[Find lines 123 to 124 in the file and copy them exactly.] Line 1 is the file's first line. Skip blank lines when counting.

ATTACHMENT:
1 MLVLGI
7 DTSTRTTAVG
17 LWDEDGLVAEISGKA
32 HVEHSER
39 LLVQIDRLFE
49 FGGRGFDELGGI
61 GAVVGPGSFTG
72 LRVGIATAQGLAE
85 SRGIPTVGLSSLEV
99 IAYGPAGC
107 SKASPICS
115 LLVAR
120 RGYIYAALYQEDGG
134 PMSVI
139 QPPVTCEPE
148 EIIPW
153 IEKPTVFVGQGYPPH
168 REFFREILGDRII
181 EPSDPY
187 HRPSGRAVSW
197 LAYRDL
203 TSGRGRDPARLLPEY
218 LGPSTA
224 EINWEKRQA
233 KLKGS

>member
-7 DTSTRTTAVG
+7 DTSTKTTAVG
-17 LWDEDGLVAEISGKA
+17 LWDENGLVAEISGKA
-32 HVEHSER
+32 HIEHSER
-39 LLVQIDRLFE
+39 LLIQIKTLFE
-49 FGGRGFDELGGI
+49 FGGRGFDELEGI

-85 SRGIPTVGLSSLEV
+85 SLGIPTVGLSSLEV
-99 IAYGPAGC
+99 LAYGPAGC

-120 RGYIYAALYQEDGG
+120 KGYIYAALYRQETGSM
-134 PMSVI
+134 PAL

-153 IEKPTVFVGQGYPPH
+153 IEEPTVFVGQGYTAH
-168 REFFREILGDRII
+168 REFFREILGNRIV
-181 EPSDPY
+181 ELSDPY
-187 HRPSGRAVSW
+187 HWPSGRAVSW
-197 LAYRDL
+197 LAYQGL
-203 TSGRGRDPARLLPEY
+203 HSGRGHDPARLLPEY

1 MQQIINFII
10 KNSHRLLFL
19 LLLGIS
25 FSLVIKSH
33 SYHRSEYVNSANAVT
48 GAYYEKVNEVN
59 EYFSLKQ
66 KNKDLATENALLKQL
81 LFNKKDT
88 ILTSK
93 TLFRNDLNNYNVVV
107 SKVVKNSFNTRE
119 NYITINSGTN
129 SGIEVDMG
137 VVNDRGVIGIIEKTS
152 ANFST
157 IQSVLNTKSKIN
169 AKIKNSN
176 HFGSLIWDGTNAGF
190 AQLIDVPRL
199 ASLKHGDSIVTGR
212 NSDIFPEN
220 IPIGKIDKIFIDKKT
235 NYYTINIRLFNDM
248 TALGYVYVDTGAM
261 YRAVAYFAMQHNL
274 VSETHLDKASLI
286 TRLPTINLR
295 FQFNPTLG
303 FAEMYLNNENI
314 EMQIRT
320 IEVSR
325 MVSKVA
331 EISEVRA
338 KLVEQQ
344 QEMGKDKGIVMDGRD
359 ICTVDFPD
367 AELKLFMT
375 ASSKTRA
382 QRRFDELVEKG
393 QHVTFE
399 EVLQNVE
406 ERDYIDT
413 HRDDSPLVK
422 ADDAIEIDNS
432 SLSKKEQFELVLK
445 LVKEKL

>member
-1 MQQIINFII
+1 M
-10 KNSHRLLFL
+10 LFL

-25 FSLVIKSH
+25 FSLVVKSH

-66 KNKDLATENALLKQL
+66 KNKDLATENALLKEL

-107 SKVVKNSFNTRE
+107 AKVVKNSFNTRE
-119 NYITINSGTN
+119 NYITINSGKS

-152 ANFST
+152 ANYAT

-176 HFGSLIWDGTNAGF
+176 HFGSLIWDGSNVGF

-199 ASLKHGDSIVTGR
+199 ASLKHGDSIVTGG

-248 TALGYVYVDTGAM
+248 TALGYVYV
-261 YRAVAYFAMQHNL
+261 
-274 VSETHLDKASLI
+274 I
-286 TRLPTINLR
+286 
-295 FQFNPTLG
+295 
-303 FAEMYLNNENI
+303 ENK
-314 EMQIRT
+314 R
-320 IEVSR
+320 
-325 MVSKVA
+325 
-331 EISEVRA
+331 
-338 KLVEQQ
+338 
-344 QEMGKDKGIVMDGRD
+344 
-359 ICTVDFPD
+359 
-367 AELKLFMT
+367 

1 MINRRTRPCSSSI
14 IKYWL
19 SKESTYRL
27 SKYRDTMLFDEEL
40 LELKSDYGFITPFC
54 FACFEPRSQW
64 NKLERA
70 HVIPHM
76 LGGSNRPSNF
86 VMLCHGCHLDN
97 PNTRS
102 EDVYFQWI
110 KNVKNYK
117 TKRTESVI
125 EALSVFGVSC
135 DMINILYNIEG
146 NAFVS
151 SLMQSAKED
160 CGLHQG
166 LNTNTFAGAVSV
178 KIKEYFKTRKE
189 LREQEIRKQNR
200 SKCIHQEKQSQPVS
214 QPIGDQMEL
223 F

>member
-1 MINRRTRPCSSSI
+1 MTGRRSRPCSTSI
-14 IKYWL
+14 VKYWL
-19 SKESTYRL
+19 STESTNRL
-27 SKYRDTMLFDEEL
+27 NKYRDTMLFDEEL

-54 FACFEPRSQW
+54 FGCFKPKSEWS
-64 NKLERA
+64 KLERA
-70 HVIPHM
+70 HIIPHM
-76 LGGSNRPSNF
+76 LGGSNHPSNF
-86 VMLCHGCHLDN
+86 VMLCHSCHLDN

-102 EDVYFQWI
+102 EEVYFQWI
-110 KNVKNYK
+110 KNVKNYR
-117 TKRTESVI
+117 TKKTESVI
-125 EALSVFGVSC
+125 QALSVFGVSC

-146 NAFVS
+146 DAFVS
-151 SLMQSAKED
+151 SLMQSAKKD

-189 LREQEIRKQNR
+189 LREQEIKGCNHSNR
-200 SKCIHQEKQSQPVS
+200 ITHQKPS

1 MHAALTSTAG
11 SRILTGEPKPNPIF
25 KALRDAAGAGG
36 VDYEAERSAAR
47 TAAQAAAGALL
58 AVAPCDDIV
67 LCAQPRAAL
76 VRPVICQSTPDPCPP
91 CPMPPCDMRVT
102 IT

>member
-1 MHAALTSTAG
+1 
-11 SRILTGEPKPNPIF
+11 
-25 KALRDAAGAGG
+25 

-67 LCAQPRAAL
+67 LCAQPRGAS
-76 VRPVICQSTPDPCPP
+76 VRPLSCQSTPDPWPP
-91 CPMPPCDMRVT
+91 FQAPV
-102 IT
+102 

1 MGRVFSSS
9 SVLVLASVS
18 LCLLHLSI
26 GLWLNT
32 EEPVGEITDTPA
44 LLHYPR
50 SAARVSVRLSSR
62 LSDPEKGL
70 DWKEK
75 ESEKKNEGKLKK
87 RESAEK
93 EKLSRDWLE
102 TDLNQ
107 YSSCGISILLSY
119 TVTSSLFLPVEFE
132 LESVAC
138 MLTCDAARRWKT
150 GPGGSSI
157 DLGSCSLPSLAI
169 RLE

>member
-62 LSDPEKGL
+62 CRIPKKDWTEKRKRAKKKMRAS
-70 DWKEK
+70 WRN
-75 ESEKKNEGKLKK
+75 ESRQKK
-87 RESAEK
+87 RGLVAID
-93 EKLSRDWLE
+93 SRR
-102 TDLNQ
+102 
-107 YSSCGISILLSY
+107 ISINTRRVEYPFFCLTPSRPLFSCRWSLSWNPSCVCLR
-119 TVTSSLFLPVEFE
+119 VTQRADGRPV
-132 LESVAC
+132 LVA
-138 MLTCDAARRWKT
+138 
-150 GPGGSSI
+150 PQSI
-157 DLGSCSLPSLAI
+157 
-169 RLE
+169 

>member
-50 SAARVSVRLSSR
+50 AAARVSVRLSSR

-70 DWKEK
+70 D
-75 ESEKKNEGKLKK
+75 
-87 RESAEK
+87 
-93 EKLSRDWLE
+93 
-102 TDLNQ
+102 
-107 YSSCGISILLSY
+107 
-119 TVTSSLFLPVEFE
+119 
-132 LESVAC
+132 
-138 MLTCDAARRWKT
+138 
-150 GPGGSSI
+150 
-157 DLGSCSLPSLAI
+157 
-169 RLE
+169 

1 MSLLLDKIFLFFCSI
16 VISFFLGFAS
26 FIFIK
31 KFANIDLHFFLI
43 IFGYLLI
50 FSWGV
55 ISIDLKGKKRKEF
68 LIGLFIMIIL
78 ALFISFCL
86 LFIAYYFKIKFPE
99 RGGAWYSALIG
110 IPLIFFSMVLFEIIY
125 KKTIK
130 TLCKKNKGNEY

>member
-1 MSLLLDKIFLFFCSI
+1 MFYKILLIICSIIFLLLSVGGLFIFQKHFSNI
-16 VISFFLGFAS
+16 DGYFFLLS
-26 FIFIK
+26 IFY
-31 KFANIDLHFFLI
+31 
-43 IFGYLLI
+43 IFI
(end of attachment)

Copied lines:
-248 TALGYVYVDTGAM
+248 TALGYVYV